Nat King Cole was enduring, iconic and, appropriately enough, unforgettable.
Nat King Cole was enduring, iconic and, appropriately enough, unforgettable. Keystone/Hulton Archive
Take Five celebrates the birthday of pianist and vocalist Nat King Cole. He was born on March 17, 1919, and over the course of his life became a jazz innovator and an icon of American popular music. A baseball fan, Cole had been scouted by the Negro Leagues as a player, which leads us neatly to our metaphor for today. To put it in baseball parlance, Cole was perhaps the first "five-tool player" in the jazz world.
In baseball, a five-tool player is a treasured resource. He's fast, he's a good defensive player, he throws with accuracy, and he hits for both average and power. Having just one of these skills can make a baseball player's career. The odds against having more than one are astronomical. Having five produces a very rare player.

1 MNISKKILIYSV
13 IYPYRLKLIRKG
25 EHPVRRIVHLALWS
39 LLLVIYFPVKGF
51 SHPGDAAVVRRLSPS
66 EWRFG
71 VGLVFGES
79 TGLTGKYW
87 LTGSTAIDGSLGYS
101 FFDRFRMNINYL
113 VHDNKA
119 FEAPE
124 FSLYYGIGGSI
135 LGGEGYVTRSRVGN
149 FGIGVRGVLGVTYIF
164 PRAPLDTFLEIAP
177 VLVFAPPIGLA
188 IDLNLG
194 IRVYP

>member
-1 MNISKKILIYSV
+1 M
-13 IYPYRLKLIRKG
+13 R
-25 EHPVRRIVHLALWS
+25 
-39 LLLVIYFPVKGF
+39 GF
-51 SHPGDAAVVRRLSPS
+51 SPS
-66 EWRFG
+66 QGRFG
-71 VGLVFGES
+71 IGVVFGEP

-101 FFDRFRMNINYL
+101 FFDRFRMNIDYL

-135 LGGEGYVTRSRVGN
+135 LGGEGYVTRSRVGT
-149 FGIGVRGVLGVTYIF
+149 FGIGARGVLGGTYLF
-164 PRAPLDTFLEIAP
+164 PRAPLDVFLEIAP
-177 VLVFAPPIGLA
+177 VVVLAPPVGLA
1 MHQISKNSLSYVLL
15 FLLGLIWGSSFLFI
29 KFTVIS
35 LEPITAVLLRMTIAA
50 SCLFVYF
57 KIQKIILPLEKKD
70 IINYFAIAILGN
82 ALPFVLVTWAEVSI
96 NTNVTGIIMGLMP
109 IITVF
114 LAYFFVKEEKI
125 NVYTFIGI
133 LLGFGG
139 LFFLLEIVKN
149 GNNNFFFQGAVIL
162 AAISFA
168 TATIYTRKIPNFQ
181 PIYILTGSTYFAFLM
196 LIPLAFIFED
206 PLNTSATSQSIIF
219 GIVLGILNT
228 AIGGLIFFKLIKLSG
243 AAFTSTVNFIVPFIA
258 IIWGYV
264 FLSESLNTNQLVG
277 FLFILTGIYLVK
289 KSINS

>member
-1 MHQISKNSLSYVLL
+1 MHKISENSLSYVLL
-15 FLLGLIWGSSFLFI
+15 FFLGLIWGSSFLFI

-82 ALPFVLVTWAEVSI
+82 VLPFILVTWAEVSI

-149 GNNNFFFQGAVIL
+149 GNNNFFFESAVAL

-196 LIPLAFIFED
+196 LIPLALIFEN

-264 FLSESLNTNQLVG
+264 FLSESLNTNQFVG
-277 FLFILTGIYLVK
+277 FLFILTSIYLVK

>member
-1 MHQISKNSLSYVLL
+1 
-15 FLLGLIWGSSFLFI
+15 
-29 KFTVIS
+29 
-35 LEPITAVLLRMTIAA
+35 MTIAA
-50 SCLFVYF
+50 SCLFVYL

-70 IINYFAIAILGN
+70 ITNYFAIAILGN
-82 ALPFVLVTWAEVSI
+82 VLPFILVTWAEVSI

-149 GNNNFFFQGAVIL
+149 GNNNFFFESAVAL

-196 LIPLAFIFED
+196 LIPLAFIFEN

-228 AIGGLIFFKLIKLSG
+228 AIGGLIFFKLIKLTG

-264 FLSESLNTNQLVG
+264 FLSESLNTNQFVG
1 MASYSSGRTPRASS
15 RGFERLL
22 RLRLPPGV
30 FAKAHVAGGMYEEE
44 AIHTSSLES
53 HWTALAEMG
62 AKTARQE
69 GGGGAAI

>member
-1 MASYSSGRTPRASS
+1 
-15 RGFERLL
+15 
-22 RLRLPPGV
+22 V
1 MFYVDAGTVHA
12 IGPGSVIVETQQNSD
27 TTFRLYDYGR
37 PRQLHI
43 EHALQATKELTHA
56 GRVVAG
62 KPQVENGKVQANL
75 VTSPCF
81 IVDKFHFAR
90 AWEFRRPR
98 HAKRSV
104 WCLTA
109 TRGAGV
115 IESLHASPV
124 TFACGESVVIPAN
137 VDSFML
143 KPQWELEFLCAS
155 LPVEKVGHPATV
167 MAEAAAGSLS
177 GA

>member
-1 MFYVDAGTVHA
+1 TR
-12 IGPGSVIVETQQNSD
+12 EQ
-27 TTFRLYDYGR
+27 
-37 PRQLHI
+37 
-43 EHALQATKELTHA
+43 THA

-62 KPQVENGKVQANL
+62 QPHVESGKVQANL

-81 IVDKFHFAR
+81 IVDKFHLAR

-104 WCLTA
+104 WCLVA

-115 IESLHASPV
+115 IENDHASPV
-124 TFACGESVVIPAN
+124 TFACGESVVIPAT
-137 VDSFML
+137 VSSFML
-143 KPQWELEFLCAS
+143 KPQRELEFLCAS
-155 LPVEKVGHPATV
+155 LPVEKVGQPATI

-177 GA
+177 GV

Cole could wear the five-tool cap. He was the originator of the guitar/bass/piano trio format, played an extremely influential role as a pianist, broke down barriers between jazz and popular music and became a true multimedia superstar. He was also the first African-American to host a nationally broadcast television series. He was enduring, iconic and, appropriately enough, unforgettable.
His pop persona has burned so brightly for so long, it has somewhat eclipsed the breadth and importance of his influence. So, in the spirit of fair play, it's a fine time to celebrate the original five-tool player of jazz, Nat King Cole.